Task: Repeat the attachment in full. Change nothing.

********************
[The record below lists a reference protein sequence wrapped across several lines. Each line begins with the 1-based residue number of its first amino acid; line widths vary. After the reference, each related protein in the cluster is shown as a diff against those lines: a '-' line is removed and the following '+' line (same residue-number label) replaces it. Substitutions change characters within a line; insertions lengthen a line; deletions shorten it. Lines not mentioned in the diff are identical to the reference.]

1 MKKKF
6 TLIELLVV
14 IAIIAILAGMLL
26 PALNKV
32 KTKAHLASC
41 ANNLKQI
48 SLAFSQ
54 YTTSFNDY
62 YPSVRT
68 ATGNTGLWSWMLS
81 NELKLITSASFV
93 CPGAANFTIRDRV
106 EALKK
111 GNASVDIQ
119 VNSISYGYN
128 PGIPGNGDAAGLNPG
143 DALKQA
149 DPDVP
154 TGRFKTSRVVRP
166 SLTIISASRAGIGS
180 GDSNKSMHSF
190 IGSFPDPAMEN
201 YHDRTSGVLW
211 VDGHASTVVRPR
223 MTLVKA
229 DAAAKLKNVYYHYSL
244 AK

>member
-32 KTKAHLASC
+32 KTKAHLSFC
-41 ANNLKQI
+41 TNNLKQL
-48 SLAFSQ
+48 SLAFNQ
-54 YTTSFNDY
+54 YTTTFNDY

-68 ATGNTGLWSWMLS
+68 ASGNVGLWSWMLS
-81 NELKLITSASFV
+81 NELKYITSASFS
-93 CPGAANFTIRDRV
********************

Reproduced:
[The record below lists a reference protein sequence wrapped across several lines. Each line begins with the 1-based residue number of its first amino acid; line widths vary. After the reference, each related protein in the cluster is shown as a diff against those lines: a '-' line is removed and the following '+' line (same residue-number label) replaces it. Substitutions change characters within a line; insertions lengthen a line; deletions shorten it. Lines not mentioned in the diff are identical to the reference.]

1 MKKKF
6 TLIELLVV
14 IAIIAILAGMLL
26 PALNKV
32 KTKAHLASC
41 ANNLKQI
48 SLAFSQ
54 YTTSFNDY
62 YPSVRT
68 ATGNTGLWSWMLS
81 NELKLITSASFV
93 CPGAANFTIRDRV
106 EALKK
111 GNASVDIQ
119 VNSISYGYN
128 PGIPGNGDAAGLNPG
143 DALKQA
149 DPDVP
154 TGRFKTSRVVRP
166 SLTIISASRAGIGS
180 GDSNKSMHSF
190 IGSFPDPAMEN
201 YHDRTSGVLW
211 VDGHASTVVRPR
223 MTLVKA
229 DAAAKLKNVYYHYSL
244 AK

>member
-32 KTKAHLASC
+32 KTKAHLSFC
-41 ANNLKQI
+41 TNNLKQL
-48 SLAFSQ
+48 SLAFNQ
-54 YTTSFNDY
+54 YTTTFNDY

-68 ATGNTGLWSWMLS
+68 ASGNVGLWSWMLS
-81 NELKLITSASFV
+81 NELKYITSASFS
-93 CPGAANFTIRDRV